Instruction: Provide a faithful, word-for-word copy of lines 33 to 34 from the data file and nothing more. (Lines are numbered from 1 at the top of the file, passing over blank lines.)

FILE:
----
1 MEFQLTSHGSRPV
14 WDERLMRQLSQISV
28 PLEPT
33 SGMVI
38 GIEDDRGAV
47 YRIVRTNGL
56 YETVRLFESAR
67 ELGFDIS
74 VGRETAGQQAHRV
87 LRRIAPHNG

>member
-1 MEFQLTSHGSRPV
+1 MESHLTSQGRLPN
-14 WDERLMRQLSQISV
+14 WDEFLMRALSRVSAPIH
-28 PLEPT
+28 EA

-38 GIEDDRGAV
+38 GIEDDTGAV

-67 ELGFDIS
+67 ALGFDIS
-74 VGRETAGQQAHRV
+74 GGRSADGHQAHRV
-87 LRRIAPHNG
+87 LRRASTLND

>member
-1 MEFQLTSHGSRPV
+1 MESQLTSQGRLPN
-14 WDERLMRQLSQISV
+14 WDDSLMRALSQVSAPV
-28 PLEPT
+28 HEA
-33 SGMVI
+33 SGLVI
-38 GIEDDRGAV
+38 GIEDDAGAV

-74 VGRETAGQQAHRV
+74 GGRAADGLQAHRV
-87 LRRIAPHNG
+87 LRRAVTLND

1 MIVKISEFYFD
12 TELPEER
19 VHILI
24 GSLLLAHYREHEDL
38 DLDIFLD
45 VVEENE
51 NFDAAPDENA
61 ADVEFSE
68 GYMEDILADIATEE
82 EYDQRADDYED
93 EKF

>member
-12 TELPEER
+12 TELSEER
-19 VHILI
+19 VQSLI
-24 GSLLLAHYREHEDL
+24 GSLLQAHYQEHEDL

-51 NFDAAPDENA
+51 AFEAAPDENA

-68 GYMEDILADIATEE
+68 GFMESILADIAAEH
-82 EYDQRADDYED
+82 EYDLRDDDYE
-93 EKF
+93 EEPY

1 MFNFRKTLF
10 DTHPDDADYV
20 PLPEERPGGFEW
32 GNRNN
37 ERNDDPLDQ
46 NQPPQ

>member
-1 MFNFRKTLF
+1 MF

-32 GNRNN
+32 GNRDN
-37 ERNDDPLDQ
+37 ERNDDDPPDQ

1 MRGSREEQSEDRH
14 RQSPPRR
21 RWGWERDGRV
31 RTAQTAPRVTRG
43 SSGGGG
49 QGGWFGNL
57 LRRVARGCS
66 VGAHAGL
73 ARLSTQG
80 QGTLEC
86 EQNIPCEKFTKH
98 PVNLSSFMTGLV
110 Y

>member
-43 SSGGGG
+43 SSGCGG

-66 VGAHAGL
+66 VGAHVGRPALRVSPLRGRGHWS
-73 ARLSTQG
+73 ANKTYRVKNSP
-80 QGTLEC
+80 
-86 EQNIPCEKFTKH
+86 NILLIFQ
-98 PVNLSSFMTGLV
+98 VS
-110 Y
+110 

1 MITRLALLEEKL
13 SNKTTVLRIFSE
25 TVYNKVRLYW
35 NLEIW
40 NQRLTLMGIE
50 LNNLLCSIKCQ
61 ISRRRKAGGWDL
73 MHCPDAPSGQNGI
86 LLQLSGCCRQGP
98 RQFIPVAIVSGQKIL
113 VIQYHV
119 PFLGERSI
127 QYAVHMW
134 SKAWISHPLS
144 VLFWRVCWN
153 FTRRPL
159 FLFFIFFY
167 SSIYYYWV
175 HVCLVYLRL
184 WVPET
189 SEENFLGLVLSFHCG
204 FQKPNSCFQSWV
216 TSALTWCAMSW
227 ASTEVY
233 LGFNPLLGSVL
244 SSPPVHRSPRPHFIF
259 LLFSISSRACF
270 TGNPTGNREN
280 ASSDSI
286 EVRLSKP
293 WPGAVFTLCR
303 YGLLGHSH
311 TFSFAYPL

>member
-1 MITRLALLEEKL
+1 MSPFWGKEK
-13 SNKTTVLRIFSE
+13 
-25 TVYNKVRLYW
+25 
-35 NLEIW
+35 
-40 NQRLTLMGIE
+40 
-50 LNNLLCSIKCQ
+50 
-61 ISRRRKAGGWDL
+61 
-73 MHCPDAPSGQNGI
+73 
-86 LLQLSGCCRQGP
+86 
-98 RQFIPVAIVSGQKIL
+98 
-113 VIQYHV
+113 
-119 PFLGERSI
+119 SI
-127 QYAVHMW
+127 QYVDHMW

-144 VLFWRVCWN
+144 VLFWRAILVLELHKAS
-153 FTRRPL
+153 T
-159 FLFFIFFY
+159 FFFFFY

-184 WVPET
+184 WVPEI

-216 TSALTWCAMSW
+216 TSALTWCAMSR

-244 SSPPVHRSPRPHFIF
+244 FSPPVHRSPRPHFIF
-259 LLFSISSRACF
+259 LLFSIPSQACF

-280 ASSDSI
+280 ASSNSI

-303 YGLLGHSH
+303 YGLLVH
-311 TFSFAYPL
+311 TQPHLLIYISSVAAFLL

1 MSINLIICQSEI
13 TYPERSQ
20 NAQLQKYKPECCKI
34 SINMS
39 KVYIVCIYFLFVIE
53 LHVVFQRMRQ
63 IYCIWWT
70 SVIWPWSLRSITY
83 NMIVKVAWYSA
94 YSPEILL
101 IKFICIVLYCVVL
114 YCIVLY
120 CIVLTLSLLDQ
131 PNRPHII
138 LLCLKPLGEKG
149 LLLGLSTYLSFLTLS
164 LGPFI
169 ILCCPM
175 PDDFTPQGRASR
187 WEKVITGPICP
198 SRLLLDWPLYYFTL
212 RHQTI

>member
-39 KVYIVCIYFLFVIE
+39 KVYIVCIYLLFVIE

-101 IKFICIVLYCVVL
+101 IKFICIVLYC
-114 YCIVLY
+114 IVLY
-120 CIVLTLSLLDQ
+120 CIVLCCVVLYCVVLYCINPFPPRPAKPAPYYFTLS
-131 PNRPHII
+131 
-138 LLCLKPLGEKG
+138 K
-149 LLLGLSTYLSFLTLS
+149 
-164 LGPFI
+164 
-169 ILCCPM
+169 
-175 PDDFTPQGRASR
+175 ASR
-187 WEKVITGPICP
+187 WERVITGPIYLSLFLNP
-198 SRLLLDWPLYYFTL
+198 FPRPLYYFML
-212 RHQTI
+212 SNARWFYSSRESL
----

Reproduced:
-33 SGMVI
+33 SGLVI